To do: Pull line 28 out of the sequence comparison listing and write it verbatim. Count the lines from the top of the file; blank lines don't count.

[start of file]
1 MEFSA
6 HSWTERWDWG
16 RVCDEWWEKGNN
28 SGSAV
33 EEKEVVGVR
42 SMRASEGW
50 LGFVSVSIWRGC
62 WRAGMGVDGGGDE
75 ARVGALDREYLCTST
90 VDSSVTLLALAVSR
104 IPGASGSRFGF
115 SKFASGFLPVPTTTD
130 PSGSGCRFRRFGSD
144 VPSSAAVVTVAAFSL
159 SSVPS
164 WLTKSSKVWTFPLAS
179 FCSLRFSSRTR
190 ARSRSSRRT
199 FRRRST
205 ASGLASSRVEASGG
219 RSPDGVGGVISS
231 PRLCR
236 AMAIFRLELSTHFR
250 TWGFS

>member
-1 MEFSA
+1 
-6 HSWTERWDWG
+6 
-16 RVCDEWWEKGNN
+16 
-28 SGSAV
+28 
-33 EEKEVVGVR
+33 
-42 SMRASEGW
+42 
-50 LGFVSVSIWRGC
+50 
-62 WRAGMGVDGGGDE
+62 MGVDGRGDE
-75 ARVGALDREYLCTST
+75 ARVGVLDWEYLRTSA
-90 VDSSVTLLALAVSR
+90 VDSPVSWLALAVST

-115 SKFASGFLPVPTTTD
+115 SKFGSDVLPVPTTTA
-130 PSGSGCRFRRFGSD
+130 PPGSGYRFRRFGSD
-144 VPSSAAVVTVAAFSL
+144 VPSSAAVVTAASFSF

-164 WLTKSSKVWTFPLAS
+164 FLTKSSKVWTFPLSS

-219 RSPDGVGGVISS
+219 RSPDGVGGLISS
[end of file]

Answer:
-6 HSWTERWDWG